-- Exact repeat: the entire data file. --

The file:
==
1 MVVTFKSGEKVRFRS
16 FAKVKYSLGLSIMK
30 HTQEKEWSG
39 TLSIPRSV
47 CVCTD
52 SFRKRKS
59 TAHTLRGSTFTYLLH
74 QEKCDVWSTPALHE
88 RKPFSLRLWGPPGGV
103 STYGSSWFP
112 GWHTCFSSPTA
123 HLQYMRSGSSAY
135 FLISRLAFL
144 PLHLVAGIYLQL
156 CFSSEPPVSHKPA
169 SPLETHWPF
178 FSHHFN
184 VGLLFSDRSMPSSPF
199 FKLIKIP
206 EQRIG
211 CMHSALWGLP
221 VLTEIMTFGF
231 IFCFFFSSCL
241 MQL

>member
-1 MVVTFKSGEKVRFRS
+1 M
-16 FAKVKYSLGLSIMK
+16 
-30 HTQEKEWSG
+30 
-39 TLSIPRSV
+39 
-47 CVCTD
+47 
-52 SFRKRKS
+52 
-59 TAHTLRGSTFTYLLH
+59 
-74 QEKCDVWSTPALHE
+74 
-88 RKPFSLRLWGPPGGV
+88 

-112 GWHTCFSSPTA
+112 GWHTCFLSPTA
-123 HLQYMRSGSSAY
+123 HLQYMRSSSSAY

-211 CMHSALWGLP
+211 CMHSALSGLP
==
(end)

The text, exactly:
1 MVVTFKSGEKVRFRS
16 FAKVKYSLGLSIMK
30 HTQEKEWSG
39 TLSIPRSV
47 CVCTD
52 SFRKRKS
59 TAHTLRGSTFTYLLH
74 QEKCDVWSTPALHE
88 RKPFSLRLWGPPGGV
103 STYGSSWFP
112 GWHTCFSSPTA
123 HLQYMRSGSSAY
135 FLISRLAFL
144 PLHLVAGIYLQL
156 CFSSEPPVSHKPA
169 SPLETHWPF
178 FSHHFN
184 VGLLFSDRSMPSSPF
199 FKLIKIP
206 EQRIG
211 CMHSALWGLP
221 VLTEIMTFGF
231 IFCFFFSSCL
241 MQL

>member
-1 MVVTFKSGEKVRFRS
+1 M
-16 FAKVKYSLGLSIMK
+16 
-30 HTQEKEWSG
+30 
-39 TLSIPRSV
+39 
-47 CVCTD
+47 
-52 SFRKRKS
+52 
-59 TAHTLRGSTFTYLLH
+59 
-74 QEKCDVWSTPALHE
+74 
-88 RKPFSLRLWGPPGGV
+88 

-112 GWHTCFSSPTA
+112 GWHTCFLSPTA
-123 HLQYMRSGSSAY
+123 HLQYMRSSSSAY

-211 CMHSALWGLP
+211 CMHSALSGLP